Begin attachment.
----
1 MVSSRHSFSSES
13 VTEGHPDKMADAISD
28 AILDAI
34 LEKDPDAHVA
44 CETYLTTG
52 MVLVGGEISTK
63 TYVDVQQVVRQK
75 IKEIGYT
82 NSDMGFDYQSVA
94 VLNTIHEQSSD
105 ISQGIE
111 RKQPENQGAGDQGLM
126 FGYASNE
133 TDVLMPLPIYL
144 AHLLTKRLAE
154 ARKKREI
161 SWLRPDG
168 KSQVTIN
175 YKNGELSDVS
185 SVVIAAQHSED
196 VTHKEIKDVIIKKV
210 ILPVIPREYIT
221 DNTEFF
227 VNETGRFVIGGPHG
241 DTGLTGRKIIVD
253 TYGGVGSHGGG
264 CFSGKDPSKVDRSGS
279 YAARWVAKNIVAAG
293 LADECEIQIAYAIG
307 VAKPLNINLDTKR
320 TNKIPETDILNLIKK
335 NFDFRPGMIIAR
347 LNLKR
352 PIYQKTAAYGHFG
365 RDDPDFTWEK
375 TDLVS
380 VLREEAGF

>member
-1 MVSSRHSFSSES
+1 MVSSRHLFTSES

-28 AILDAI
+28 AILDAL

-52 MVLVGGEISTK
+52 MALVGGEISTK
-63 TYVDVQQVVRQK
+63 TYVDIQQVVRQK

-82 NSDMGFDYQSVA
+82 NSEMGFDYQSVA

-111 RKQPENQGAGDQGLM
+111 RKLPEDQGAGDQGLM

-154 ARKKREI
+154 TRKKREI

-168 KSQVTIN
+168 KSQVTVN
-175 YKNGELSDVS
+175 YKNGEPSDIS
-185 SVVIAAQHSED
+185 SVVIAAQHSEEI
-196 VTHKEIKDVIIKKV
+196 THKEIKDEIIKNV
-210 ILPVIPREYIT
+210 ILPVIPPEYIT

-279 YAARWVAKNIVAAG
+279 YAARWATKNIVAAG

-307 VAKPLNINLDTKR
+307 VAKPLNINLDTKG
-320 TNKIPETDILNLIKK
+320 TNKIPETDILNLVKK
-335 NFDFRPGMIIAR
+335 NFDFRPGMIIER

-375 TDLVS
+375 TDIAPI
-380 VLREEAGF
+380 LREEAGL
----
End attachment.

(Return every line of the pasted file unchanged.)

1 MVSSRHSFSSES
13 VTEGHPDKMADAISD
28 AILDAI
34 LEKDPDAHVA
44 CETYLTTG
52 MVLVGGEISTK
63 TYVDVQQVVRQK
75 IKEIGYT
82 NSDMGFDYQSVA
94 VLNTIHEQSSD
105 ISQGIE
111 RKQPENQGAGDQGLM
126 FGYASNE
133 TDVLMPLPIYL
144 AHLLTKRLAE
154 ARKKREI
161 SWLRPDG
168 KSQVTIN
175 YKNGELSDVS
185 SVVIAAQHSED
196 VTHKEIKDVIIKKV
210 ILPVIPREYIT
221 DNTEFF
227 VNETGRFVIGGPHG
241 DTGLTGRKIIVD
253 TYGGVGSHGGG
264 CFSGKDPSKVDRSGS
279 YAARWVAKNIVAAG
293 LADECEIQIAYAIG
307 VAKPLNINLDTKR
320 TNKIPETDILNLIKK
335 NFDFRPGMIIAR
347 LNLKR
352 PIYQKTAAYGHFG
365 RDDPDFTWEK
375 TDLVS
380 VLREEAGF

>member
-1 MVSSRHSFSSES
+1 MVSSRHLFTSES

-28 AILDAI
+28 AILDAL

-52 MVLVGGEISTK
+52 MALVGGEISTK
-63 TYVDVQQVVRQK
+63 TYVDIQQVVRQK

-82 NSDMGFDYQSVA
+82 NSEMGFDYQSVA

-111 RKQPENQGAGDQGLM
+111 RKLPEDQGAGDQGLM

-154 ARKKREI
+154 TRKKREI

-168 KSQVTIN
+168 KSQVTVN
-175 YKNGELSDVS
+175 YKNGEPSDIS
-185 SVVIAAQHSED
+185 SVVIAAQHSEEI
-196 VTHKEIKDVIIKKV
+196 THKEIKDEIIKNV
-210 ILPVIPREYIT
+210 ILPVIPPEYIT

-279 YAARWVAKNIVAAG
+279 YAARWATKNIVAAG

-307 VAKPLNINLDTKR
+307 VAKPLNINLDTKG
-320 TNKIPETDILNLIKK
+320 TNKIPETDILNLVKK
-335 NFDFRPGMIIAR
+335 NFDFRPGMIIER

-375 TDLVS
+375 TDIAPI
-380 VLREEAGF
+380 LREEAGL